GENEVA (AP) — The new head of the World Trade Organization called Monday for a “technology transfer” when it comes to COVID-19 vaccines and urged member nations to reach a deal to reduce overfishing after years of fruitless talks as she laid out her top priorities after taking office.
Director-General Ngozi Okonjo-Iweala, a Nigerian economist and former government minister, donned a mask and doled out welcoming elbow bumps as she took up her job at WTO headquarters on the banks of Lake Geneva. Still, she immediately set about trying to change the organization’s culture.
“It cannot be business as usual. We have to change our approach from debate and rounds of questions to delivering results,” she told ambassadors and other top government envoys that make up the 164-member body’s General Council.
“The world is leaving the WTO behind. Leaders and decision-makers are impatient for change,” she said, noting several trade ministers had told her that “if things don’t change,” they would not attend the WTO’s biggest event — a ministerial meeting — “because it is a waste of their time.”
Okonjo-Iweala, 66, is both the first woman and the first African to serve as the WTO’s director-general. Her brisk comments were a departure from the more cautious approach of her predecessor, Roberto Azevedo, who resigned on Aug. 31 — a year before the end of his term.
She did not take sides on an effort led by South Africa and India to wrest a temporary waiver of WTO rules on intellectual property protections, which could help expand production of COVID-19 vaccines and expedite their rollout around the world. But she gave an early shout-out to the developing world.
While “intensifying” dialogue continues on the vaccine waiver proposal, Okonjo-Iweala said: “I propose that we ‘walk and chew gum’ by also focusing on the immediate needs of dozens of poor countries that have yet to vaccinate a single person. People are dying in poor countries."
She alluded to “difficult” targets to produce 10 billion doses, “so we must focus on working with companies to open up and license more viable manufacturing sites now in emerging markets and developing countries. We must get them to work with us on know-how and technology transfer now.”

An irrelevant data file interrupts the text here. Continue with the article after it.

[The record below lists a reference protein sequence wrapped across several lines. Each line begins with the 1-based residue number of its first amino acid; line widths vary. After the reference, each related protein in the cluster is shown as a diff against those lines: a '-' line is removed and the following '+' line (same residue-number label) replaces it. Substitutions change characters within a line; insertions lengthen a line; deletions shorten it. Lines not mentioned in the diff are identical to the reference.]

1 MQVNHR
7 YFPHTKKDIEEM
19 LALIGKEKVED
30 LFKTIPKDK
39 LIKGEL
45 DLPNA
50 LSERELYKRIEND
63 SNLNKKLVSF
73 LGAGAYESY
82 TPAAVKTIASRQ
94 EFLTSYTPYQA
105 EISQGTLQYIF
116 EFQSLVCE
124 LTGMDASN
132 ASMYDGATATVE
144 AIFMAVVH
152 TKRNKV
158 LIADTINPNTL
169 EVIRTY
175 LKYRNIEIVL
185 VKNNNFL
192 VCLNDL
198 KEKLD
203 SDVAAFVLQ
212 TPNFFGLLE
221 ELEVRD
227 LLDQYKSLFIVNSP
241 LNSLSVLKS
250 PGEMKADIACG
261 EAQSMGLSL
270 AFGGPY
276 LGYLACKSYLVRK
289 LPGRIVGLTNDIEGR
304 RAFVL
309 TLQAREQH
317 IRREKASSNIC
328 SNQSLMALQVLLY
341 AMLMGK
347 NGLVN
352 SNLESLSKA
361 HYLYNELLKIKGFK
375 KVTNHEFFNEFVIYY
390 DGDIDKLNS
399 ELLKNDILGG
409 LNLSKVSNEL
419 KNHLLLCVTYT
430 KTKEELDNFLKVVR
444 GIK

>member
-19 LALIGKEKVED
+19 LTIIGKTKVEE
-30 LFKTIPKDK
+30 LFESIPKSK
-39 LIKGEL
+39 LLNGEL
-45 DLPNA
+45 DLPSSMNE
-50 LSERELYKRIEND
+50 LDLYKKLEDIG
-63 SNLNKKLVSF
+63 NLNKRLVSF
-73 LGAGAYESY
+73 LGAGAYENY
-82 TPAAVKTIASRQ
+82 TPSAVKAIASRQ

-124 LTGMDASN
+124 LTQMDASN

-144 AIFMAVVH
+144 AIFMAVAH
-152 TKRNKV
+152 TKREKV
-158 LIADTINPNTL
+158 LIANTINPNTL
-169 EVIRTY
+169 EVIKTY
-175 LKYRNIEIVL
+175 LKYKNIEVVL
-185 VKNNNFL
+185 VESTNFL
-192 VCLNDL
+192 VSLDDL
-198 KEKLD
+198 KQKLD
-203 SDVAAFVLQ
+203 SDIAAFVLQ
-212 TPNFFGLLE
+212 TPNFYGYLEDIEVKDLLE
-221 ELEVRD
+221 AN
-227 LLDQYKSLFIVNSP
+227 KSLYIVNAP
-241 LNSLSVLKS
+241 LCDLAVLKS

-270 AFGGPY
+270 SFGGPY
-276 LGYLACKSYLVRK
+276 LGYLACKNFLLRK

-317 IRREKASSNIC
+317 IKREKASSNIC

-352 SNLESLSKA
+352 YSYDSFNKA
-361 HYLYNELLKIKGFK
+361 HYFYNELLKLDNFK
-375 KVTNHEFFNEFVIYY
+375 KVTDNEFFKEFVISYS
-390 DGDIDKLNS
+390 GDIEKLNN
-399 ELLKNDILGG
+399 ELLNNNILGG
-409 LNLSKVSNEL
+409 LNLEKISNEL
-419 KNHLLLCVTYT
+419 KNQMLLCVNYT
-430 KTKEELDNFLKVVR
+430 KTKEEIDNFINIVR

As for fisheries, WTO negotiators have been tasked with striking a deal that could help eliminate subsidies for illegal, unreported, and unregulated fishing, and prohibit fisheries subsidies that contribute to overfishing and an overcapacity of fishing boats.
Member states of the WTO, which works to craft accords that can ensure smooth international trade, have struggled to reach an agreement on fisheries even after two decades of work. Okonjo-Iweala called for finalizing the negotiations “as soon as possible,” and credited Colombian ambassador Santiago Wills, who chairs those talks, for his “really hard" work.
“My presence is to try and support him proactively to try and unblock the situation so he can complete the fantastic work he has been doing,” she said alongside Wills as they met with advocacy groups outside the WTO gates. “It has been 20 years — and 20 years is enough.”
Wills said it was “music to my ears to see on the first day the (director general) comes here and makes a statement on the fisheries negotiations.”
Okonjo-Iweala’s first day also consisted of meeting staffers and attending her first meeting of the General Council. The closed-door council meeting was largely held by videoconference because of measures aimed to fight the pandemic.
Okonjo-Iweala’s victory in the race last fall was delayed largely because the US administration under Donald Trump supported another candidate. Her appointment came through last month when the Biden administration cleared the way for her selection at the trade body, whose rules require consensus.
The WTO is facing headwinds such as rising protectionism. Its dispute settlement system has been blocked because the US has almost singlehandedly prevented appointments to its Appellate Body — a rough equivalent to an appeals court.
Okonjo-Iweala said last month that “wide-ranging reforms” are needed, vowing that a first priority would be to address the economic and health consequences of the COVID-19 pandemic — such as by working to lift export restrictions on supplies and vaccines to get them distributed to countries in need.